Purpleheart - good for bookshelves?


  #1  
Old 12-26-04, 06:21 AM
sabernar
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Question Purpleheart - good for bookshelves?

I was wondering if purpleheart would be a good wood for some built-in bookcases that I'm going to be building. I want a nice wood that isn't the standard red oak or walnut. The purpleheart would match the room nicely, but I was wondering if it was strong enough.

Thanks!
 
  #2  
Old 12-26-04, 10:12 AM
Sawdustguy
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Purple Heart would be an interesting/nice choice.

Make sure that you glue at least 2 boards together and each board is no greater than 5-6" wide. Also remember to do a "Roller Coaster" with your graining, so the boards will counter each other and stay stable during expansion and contraction. I recommend that you use biscuts to keep the boards flat. If you don't have a biscut cutter, you can use a spline cutter "Router Bit" and use a piece of plywood as your "spline" because it won't expand and contract and take the chance of cracking your joint line or the board.

Either way, make sure you don't route or put biscuts too close to the ends or close to the top or bottom, because when you mill/cut the boards you may end up going "OOPS!"

Bookcases are a minimum 12" depth. I would look at dadoing them together.

Maybe even add some radius work on it too, so it's not so plain and simple.

When doing finishing work on purple heart, a nice tung oil would look really nice, but wipe it down with acetone first, so you push back the oils and don't have problems with it affecting your finish. Apply the finish within 10 mins of wiping it down with acetone and wiping excess off with a dry rag.

If you have any further questions, please let us know.

Ps. It's VERY important that you have STRAIGHT edges on your boards and you have less than about 1/64" gap, between them, if any, or you could end up with the boards coming loose over time due to the joint failing from expansion and contraction.
 
  #3  
Old 12-26-04, 12:16 PM
sabernar
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Thanks! I was planning on using 1x6s and using buscuits to join them together, so it's nice to hear that I'm on the right track.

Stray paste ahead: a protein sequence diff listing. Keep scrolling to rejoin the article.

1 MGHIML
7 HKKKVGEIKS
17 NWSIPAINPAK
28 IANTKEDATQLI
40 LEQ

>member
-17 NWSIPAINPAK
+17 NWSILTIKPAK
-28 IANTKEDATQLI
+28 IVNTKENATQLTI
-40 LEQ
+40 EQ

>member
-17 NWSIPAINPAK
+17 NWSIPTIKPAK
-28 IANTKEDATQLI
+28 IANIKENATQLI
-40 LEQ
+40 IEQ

Why shouldn't I orute too close to the end?

I was also thinking of putting a small radius on the shelves to soften it up a bit.

I'd like to dado all the shelves, but I'm not sure how well it will turn out - this is my first big woodworking project (though I put in my tongue and groove front porch, so maybe this is my second bit project).

What wood glue should I use?

And I'm open to suggestions for other woods that I can use, but I think the purpleheart will look good in the green room that the shelves are going in.
 
  #4  
Old 12-26-04, 12:32 PM
Sawdustguy
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Originally Posted by sabernar
Thanks! I was planning on using 1x6s and using buscuits to join them together, so it's nice to hear that I'm on the right track. If the boards you're buying are already S4S then you should be ok. "S4S= Sanded 4 Sides. If you don't have the tools, see if the company you'd buy the wood from has capabilities to put a straight edge on a board and then joint it for glue-up. What kind of tools do you have? Thickness planer? Jointer? Table Saw, "What kind" etc. Do you have a dado blade? The adjustable dado blades are pretty much junk. If woodworking is something you'd really like to get into more, I would suggest that you buy a stack dado set with seperate chipper teeth. "Chipper Teeth are what makes the dado blade different widths.


Why shouldn't I orute too close to the end? Well, simple, if you route too close to the ends, when you trim your boards to the size, you'll end up seeing the groove you cut and or the spline/biscuts. Always try to stay 6" in from all ends. Also, before you cut your boards, if you're going to put any radius work on it, lay out your radius and other cuts, to ensure you won't cut into the splined area. Then place your spline/biscuts accordingly, based upon your layout.

I was also thinking of putting a small radius on the shelves to soften it up a bit.

I'd like to dado all the shelves, but I'm not sure how well it will turn out - this is my first big woodworking project (though I put in my tongue and groove front porch, so maybe this is my second bit project). Dados are great, but if your boards aren't 100% square, you're going to have a lot of problems. To do the right job, you need the right tools. Trying to Skimp in this trade isn't a wise thing to do. If you haven't done a dado before, you may want to look into some instructions or even take a night class at your local college/highschool to learn this trade a little more.

I would suggest you make a bookcase out of CHEAP materials first, get the hang of it and then make it out of Purple Heart. That's not a cheap way to practice your cuts.


What wood glue should I use? Titebond I or Titebond II will work just fine. You can find that at www.rockler.com if you can't find it locally.

And I'm open to suggestions for other woods that I can use, but I think the purpleheart will look good in the green room that the shelves are going in.
The only other suggestions I can offer you are questions that you're unsure of. I could spend all day typing a class about woodworking, but it would be too much for you to read and my fingers would probably die before I finished.
 
 

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